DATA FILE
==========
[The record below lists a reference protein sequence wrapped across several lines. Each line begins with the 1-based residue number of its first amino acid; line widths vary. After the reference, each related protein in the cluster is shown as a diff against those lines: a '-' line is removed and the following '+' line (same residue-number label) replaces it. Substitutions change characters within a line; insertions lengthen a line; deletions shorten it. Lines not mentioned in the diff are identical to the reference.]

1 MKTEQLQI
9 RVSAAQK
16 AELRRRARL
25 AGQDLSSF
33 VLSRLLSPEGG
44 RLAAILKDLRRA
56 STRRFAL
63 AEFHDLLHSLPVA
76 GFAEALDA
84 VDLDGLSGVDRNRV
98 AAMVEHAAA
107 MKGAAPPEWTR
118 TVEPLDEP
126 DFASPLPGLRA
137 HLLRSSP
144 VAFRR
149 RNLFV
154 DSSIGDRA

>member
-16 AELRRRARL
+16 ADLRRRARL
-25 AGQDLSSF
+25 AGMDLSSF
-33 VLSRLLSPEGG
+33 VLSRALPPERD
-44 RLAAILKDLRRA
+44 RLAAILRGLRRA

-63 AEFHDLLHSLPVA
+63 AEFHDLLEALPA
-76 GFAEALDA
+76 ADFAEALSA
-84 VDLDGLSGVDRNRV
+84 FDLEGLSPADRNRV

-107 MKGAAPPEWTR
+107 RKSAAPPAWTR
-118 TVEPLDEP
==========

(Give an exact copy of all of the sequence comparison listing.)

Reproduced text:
[The record below lists a reference protein sequence wrapped across several lines. Each line begins with the 1-based residue number of its first amino acid; line widths vary. After the reference, each related protein in the cluster is shown as a diff against those lines: a '-' line is removed and the following '+' line (same residue-number label) replaces it. Substitutions change characters within a line; insertions lengthen a line; deletions shorten it. Lines not mentioned in the diff are identical to the reference.]

1 MKTEQLQI
9 RVSAAQK
16 AELRRRARL
25 AGQDLSSF
33 VLSRLLSPEGG
44 RLAAILKDLRRA
56 STRRFAL
63 AEFHDLLHSLPVA
76 GFAEALDA
84 VDLDGLSGVDRNRV
98 AAMVEHAAA
107 MKGAAPPEWTR
118 TVEPLDEP
126 DFASPLPGLRA
137 HLLRSSP
144 VAFRR
149 RNLFV
154 DSSIGDRA

>member
-16 AELRRRARL
+16 ADLRRRARL
-25 AGQDLSSF
+25 AGMDLSSF
-33 VLSRLLSPEGG
+33 VLSRALPPERD
-44 RLAAILKDLRRA
+44 RLAAILRGLRRA

-63 AEFHDLLHSLPVA
+63 AEFHDLLEALPA
-76 GFAEALDA
+76 ADFAEALSA
-84 VDLDGLSGVDRNRV
+84 FDLEGLSPADRNRV

-107 MKGAAPPEWTR
+107 RKSAAPPAWTR
-118 TVEPLDEP